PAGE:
Time and Capital in Dynamic and Spatial Economic Theory
One of the claims of this paper is that three Austro-Swedish schools of economics provided much of the foundations for almost all of economic analysis developed after the second world war. Important representatives of the first school are Böhm-Bawerk and Wicksell, Schumpeter and Hayek of the second school, and Cassel, Wald and von Neumann of the third Austro-Swedish school of economics. However, there are serious omissions in all the three approaches to economic theory. The most striking is the lack of an analysis of the role of non-material and material public capital (or infrastructure) in the growth and development of economies. In this paper I demonstrate the theoretical approaches necessary for an extension of economic dynamics to develop the theories and models of these schools of economics. In this paper I furthermore show that a proper refocusing on the time dimension can also shed light on the dynamics of economies in space. Three approaches are necessary for such a synthesis. 1.Subdivision of products and systems of production according to their different and always positive durability, implying that everything produced is capital. 2.Subdivision of products according to the time used in their production. 3.Subdivision into private and public goods, allowing for non-linearity. 4.Allowing for differences in time scales of economic processes. With these distinctions it can be shown that the economic development in time and space is determined by the impact of economies of scale, duration of the production process, durability of products and the - relative to most other kinds of capital - much slower growth of public capital (i.e. material and non-material infrastructure).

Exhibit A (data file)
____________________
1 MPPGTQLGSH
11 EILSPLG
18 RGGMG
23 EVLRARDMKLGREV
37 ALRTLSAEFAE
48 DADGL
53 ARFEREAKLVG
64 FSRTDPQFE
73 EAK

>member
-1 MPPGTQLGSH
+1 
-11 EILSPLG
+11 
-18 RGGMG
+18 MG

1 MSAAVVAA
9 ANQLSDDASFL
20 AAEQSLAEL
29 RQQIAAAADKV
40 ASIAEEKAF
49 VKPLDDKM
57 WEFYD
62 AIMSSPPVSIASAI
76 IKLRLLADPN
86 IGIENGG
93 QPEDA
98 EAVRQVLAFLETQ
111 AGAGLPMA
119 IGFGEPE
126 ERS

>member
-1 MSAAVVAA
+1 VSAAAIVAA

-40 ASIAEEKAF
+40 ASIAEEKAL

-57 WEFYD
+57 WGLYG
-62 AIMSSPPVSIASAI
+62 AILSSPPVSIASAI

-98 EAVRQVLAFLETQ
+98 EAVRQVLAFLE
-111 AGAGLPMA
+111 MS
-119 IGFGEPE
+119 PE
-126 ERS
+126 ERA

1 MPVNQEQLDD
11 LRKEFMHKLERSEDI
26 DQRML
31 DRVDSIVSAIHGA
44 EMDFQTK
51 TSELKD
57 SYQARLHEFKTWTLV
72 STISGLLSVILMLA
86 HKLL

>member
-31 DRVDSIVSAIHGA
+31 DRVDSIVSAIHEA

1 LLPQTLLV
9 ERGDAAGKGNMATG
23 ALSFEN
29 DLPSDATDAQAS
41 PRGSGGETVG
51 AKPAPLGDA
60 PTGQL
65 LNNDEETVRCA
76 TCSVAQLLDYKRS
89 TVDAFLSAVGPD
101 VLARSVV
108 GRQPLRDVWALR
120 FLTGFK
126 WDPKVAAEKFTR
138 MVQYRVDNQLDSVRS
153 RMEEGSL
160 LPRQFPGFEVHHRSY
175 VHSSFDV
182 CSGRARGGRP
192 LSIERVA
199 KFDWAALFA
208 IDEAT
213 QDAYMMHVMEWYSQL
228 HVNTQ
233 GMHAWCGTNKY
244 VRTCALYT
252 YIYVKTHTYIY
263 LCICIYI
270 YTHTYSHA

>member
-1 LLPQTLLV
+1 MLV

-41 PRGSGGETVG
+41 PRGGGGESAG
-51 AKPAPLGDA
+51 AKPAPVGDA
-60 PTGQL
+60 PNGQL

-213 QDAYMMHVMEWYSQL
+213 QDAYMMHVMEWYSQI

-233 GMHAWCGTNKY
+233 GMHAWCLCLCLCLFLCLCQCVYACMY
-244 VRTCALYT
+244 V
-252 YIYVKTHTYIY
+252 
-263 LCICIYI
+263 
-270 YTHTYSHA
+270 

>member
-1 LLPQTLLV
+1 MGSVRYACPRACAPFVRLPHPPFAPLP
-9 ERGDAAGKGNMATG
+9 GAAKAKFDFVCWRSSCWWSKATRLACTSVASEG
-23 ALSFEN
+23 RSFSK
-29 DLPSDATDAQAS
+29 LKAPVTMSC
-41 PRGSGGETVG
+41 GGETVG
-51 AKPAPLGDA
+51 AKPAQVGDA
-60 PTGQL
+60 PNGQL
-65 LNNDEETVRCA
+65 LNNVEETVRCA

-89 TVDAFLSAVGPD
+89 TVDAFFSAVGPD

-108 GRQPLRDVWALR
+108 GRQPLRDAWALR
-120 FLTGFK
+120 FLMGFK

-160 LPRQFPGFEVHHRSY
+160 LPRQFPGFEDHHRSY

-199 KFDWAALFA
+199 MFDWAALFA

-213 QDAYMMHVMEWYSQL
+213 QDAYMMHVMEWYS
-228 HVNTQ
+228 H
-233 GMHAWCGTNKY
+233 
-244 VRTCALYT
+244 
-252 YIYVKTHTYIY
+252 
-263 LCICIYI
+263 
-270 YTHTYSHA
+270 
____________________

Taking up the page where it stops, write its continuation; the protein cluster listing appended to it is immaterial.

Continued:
|Date of creation:||07 May 2012|
|Date of revision:|
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